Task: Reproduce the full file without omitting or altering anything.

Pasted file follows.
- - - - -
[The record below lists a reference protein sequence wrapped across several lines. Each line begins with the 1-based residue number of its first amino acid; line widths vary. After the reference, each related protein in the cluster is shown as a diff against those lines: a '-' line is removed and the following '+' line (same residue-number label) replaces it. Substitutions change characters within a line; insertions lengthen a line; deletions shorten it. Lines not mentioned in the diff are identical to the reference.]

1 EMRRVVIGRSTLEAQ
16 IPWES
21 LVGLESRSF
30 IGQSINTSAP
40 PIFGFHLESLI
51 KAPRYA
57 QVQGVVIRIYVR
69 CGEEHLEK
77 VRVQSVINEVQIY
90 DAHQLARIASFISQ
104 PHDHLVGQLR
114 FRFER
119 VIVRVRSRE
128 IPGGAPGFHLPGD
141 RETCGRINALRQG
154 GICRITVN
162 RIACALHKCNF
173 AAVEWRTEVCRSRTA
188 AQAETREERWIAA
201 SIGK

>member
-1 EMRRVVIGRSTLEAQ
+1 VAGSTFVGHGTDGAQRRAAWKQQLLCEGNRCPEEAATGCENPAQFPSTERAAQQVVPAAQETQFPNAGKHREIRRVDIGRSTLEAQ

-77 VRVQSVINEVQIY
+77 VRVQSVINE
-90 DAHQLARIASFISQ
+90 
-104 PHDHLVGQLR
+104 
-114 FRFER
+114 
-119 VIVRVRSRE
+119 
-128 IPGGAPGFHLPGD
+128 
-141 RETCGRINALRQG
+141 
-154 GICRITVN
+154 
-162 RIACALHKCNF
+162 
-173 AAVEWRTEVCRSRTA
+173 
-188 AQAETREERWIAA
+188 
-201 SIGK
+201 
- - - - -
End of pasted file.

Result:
[The record below lists a reference protein sequence wrapped across several lines. Each line begins with the 1-based residue number of its first amino acid; line widths vary. After the reference, each related protein in the cluster is shown as a diff against those lines: a '-' line is removed and the following '+' line (same residue-number label) replaces it. Substitutions change characters within a line; insertions lengthen a line; deletions shorten it. Lines not mentioned in the diff are identical to the reference.]

1 EMRRVVIGRSTLEAQ
16 IPWES
21 LVGLESRSF
30 IGQSINTSAP
40 PIFGFHLESLI
51 KAPRYA
57 QVQGVVIRIYVR
69 CGEEHLEK
77 VRVQSVINEVQIY
90 DAHQLARIASFISQ
104 PHDHLVGQLR
114 FRFER
119 VIVRVRSRE
128 IPGGAPGFHLPGD
141 RETCGRINALRQG
154 GICRITVN
162 RIACALHKCNF
173 AAVEWRTEVCRSRTA
188 AQAETREERWIAA
201 SIGK

>member
-1 EMRRVVIGRSTLEAQ
+1 VAGSTFVGHGTDGAQRRAAWKQQLLCEGNRCPEEAATGCENPAQFPSTERAAQQVVPAAQETQFPNAGKHREIRRVDIGRSTLEAQ

-77 VRVQSVINEVQIY
+77 VRVQSVINE
-90 DAHQLARIASFISQ
+90 
-104 PHDHLVGQLR
+104 
-114 FRFER
+114 
-119 VIVRVRSRE
+119 
-128 IPGGAPGFHLPGD
+128 
-141 RETCGRINALRQG
+141 
-154 GICRITVN
+154 
-162 RIACALHKCNF
+162 
-173 AAVEWRTEVCRSRTA
+173 
-188 AQAETREERWIAA
+188 
-201 SIGK
+201 